CL: "Playing on the 'Dream Team,' was just awesome. It was one of the greatest times of my life. I took a lot from those guys in practice playing against them one-on-one, five-on-five, and that's why I learned a lot. Then, by watching the games during the Olympics because I was the 12th man. So, I wasn't playing very much. I was able to sit and observe and see how hard they play and see how they played the right way. By the right way, I mean, really hard on defense, they pass the ball to the open man, and I think it was beauty to see."

ST: Why does Laettner love to give back to kids at events like Sanford Legends? 

CL: "Well, I love it because my was a teacher for 30 years. My father was a coach for 35 years. So, they showed and taught me the importance of giving back and working with the kids at a very young age. I mean, when I was 13, I was coaching kids that were six or seven years old, and reffing all their games. They instilled that principle of giving back to me and definitely working with kids, I mean they are our future. I think I have some knowledge I can impart to them, and why not give it away? Why not share it? I love doing it, and it is a lot of fun."

ST: Advice that Laettner would give young ballplayers? 

CL: "It's different as the kids change with age. You got to show them higher level stuff, you have to show them stuff at 13 that they can't possible understand at seven. So, you have to know how to bring the game down. At the seven-year old mark, you got to make sure you are giving them the right tools, drills, instruction, and coaching. Then, when they are 13, everything becomes a little more hard, more complicated, and asking them to do more things with a defender on them. It really changes what you coach and teach them, but I will say the main thing I try to get all the kids better at is four things: catching, passing, dribbling, and layups. If they can get better at those four things, their game will improve."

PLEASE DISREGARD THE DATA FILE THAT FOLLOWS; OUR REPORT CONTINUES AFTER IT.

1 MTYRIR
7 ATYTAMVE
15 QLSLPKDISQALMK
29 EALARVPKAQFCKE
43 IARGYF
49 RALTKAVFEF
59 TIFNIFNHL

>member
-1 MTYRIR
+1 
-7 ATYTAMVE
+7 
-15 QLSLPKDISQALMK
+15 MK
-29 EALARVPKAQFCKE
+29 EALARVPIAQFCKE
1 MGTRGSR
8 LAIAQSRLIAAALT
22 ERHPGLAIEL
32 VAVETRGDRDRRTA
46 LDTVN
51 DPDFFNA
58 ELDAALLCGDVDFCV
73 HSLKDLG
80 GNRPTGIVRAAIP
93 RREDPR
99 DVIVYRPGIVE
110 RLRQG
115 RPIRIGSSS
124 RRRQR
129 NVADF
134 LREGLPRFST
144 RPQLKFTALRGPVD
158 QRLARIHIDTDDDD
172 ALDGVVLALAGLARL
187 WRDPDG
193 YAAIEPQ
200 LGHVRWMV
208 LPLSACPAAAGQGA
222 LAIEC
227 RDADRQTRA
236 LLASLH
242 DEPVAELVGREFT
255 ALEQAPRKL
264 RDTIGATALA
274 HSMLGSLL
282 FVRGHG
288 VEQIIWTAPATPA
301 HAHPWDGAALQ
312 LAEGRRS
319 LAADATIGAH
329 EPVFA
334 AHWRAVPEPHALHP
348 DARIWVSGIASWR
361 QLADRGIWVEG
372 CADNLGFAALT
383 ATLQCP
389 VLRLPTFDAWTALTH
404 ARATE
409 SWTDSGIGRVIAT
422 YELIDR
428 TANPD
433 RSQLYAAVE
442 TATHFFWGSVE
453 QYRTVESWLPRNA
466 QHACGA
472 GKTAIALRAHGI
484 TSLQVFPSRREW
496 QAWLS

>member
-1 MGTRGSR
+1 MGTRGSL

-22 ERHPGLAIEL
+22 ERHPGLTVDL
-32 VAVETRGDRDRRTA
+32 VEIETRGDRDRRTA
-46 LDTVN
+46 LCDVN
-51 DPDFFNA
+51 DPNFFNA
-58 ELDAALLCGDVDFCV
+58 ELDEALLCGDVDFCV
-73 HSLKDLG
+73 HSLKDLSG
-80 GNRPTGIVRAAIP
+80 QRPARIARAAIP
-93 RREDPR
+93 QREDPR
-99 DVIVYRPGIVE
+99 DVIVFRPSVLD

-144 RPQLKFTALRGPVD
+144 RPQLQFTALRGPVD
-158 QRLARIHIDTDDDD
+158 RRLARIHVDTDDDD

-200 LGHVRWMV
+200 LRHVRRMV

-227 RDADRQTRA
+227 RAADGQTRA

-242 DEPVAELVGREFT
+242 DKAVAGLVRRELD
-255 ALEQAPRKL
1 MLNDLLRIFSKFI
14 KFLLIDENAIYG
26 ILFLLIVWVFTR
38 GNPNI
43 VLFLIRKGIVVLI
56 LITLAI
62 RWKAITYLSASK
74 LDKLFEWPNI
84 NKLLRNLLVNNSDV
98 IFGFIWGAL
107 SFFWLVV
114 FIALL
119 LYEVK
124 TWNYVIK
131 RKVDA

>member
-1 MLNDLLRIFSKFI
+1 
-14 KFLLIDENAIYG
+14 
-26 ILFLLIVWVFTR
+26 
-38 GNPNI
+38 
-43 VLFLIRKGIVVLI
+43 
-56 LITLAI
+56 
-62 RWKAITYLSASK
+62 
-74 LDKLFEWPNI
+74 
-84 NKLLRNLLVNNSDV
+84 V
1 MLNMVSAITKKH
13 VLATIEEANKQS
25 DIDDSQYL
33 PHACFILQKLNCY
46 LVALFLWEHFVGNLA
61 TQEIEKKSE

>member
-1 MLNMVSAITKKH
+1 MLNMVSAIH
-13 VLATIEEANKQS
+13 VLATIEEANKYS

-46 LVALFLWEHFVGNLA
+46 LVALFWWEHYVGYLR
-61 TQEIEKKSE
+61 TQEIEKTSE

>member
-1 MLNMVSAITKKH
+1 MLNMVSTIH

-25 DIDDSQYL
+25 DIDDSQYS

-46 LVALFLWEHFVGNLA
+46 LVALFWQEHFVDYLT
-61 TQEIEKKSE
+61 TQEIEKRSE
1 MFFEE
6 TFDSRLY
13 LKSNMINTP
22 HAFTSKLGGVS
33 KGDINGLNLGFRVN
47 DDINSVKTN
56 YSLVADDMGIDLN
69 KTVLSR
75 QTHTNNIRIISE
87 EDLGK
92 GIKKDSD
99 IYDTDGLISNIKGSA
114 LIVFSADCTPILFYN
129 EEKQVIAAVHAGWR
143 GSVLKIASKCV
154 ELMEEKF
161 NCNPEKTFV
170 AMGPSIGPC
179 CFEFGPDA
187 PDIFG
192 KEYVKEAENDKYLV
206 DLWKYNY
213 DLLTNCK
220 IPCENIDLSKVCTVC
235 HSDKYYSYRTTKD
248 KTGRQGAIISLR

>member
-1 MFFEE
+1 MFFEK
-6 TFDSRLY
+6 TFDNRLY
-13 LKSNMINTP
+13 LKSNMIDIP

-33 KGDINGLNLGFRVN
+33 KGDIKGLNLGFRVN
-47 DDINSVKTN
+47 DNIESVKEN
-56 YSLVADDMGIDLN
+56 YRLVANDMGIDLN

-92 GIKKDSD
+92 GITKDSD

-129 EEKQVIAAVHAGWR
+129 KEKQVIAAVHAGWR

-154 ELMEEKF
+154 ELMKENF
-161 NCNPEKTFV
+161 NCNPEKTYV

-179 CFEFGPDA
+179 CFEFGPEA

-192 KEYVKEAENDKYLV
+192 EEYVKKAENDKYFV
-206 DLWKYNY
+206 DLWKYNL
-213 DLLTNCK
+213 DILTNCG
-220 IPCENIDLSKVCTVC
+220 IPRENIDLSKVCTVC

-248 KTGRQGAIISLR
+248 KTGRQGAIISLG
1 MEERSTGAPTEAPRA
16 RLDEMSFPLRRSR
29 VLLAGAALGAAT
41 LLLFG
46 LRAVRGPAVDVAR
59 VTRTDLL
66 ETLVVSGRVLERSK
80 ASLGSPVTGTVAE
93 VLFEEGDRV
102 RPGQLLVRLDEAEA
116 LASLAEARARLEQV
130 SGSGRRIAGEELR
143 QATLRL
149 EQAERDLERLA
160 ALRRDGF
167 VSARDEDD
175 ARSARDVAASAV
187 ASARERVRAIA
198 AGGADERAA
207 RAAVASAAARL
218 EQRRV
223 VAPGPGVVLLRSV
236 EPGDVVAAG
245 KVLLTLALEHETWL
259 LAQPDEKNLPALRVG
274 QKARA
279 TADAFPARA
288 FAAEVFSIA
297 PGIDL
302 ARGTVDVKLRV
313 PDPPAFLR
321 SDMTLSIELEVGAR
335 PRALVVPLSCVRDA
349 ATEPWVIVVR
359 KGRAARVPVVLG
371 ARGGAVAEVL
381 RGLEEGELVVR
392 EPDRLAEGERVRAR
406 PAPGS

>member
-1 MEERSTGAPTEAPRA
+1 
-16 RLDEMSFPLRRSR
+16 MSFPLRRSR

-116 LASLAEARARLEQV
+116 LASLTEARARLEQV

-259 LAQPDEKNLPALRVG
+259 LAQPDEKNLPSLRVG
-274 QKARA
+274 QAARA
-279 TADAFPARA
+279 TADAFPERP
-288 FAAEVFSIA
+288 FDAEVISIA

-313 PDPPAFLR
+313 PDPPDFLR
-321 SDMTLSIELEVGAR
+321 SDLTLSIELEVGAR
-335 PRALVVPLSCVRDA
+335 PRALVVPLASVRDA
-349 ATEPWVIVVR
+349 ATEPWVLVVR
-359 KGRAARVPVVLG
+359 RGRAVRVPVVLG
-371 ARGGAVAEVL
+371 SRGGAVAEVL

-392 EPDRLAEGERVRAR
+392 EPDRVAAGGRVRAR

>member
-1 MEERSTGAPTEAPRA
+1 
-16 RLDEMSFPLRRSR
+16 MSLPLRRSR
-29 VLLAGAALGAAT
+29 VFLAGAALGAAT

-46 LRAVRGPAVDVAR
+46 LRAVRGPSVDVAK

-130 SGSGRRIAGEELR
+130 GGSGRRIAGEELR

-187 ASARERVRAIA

ST: Why should kids get involved in sports, like basketball? 

CL: "Well, nowadays, they should do it so they can get off that stupid technology. Get off of the computer, and oh my gosh, stop playing with the iPads, Facebook, and all that stuff. But, you know, everyone has to have good outdoor activities I think. I grew up near Buffalo, New York in a town called Angola and lived out in the country. We were outside all the time - working, playing, goofing around and hanging out. So, I would like to stress the importance of getting outside, getting some fresh air, and activity. You know, everyone talks about kids, or people being overweight, but to play the sports is so good for the kids because it gets them active, athletic, outside, off the computer, and you never know what might happen. Some of them might turn into really good athletes."

ST: Last question, Laettner reflects on his game-winning shot against Kentucky in 1992 after he caught a full-court pass from Grant Hill and hit a jumper to win the game: 

CL: "What can I say about it, it was awesome hitting that shot and it was the culmination of a great game, season, and run we had at Duke for a long time. I tell the kids that I am coaching all the time, the Kentucky shot would not have happened if Grant didn't throw a good pass and I didn't make a good catch.That's why I stress getting better at those four things: catching, passing, dribbling, and layups."

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Photo via Sam Tastad/ESPN 99.1